Indiana Jones and the Adventure of Archaeology was an exhibition that ran from April 28, 2011, until September 18, 2011, in Montreal, Canada, before touring cities worldwide. (Valencia, Spain/Discovery Science Center, Santa Ana, CA., USA/Fort Worth Museum, Fort Worth, TX., USA/TELUS World of Science, Edmonton, Canada/National Geographic Museum, Washington DC, USA). The exhibition featured real fascinating archaeological artifacts, along with an extensive collection of original Indiana Jones film materials.
It showcased props and behind-the-scenes information from the four Indiana Jones films as well as delving into the real-world background that forms the movies’ stories and emphasizing the hard science and archaeology behind it all.
Presented by the National Geographic Society, made possible by Lucasfilm Ltd. and produced by Montreal’s X3 Productions, Indiana Jones and the Adventure of Archaeology takes you on a journey into the fascinating science and history of field archaeology. This is a rare opportunity to see ancient artefacts from the National Geographic Society and the Penn Museum, along with an extensive collection of Indiana Jones film props from Lucasfilm Archives.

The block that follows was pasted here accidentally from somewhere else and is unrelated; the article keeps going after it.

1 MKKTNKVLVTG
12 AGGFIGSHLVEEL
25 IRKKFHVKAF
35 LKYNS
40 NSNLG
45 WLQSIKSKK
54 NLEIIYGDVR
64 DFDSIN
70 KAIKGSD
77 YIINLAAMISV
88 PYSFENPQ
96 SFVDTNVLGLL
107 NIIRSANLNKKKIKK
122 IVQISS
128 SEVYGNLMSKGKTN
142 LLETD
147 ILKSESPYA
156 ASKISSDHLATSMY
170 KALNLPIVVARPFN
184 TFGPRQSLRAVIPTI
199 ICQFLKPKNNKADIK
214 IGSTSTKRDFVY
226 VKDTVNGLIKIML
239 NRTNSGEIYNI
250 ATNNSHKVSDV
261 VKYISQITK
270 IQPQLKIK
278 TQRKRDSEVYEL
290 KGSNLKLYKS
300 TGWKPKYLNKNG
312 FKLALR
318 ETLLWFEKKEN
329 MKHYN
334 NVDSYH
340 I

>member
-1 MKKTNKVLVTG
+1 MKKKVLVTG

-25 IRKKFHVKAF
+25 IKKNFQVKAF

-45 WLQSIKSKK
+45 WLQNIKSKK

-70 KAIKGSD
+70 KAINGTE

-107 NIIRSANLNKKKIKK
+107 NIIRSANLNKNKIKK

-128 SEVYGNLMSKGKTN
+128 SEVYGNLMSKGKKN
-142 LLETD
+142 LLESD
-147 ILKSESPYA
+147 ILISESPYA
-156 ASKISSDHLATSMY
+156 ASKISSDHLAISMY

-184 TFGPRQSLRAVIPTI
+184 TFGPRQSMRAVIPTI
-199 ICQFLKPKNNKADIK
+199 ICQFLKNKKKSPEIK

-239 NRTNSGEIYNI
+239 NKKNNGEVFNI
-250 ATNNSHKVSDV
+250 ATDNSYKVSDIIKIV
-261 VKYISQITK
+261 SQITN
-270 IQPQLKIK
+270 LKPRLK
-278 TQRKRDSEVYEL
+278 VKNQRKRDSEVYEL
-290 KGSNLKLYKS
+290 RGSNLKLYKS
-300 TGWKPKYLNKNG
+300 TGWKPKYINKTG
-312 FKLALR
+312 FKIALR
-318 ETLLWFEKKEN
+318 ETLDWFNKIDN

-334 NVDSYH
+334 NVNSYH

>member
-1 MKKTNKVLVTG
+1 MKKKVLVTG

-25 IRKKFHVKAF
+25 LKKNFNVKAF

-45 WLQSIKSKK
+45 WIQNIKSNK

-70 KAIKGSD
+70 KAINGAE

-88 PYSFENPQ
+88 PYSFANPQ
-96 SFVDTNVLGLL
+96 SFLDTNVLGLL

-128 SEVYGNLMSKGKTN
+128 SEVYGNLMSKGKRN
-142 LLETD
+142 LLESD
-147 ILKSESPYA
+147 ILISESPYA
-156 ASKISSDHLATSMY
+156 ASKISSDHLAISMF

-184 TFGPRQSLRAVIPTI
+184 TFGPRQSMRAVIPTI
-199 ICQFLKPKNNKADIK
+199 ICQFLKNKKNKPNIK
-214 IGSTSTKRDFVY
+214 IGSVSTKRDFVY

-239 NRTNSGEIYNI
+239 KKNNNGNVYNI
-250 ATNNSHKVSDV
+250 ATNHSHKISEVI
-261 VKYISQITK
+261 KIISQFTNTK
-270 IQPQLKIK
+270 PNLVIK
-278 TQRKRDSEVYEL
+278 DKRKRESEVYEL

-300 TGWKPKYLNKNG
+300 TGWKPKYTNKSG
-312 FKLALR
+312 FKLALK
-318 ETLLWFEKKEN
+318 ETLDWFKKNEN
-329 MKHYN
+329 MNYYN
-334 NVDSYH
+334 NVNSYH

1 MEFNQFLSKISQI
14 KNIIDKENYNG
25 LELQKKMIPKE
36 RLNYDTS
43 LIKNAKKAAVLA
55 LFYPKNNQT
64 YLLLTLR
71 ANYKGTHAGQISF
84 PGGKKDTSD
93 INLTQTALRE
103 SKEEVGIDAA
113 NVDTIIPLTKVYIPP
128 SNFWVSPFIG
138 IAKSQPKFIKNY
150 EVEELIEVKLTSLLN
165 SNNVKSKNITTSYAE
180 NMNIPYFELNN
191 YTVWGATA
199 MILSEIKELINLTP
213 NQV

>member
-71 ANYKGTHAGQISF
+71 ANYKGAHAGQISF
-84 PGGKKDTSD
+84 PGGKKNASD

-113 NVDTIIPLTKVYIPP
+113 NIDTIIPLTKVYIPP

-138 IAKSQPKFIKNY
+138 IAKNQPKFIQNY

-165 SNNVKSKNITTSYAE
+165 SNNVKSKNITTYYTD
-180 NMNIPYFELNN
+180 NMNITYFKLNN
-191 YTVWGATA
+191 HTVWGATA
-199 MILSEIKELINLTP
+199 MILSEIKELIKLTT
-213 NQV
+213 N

Lucasfilm’s exhibitions manager, Kyra Bowling, spoke at Skywalker Ranch in Northern California in early September 2012 to prepare the U.S. for the Indiana Jones exhibit’s first American stop, at the Discovery Science Center in Santa Ana, California. She explained that the event was inspired by the year 2011 being the 30th Anniversary of Raiders of the Lost Ark. As the character of Indiana Jones is so beloved and multi-generational, they thought that using him would be a great way to educate people of all ages about science and archaeology.
Kyra Bowling said, “besides all the wonderful things from the films, which includes over 100 objects and props, we also wanted the exhibit to be about hard science and archaeology.” The exhibit highlights thirteen different adventures that Indy went on and compares the factual and fictitious surrounding those adventures and the history of the objects. Bowling also mentioned that although the interactive treasure hunt quest is geared towards kids, adults in Montreal and Valencia had been thoroughly enjoying it. She also said about the tour, “as you wind your way through the archaeology zones, there is a video companion for every visitor, so each person can customize their visit with over 2 hours of content. So you really get to pick and choose what might excite you in the exhibit.”
Photos: Mary Harrsch/Flickr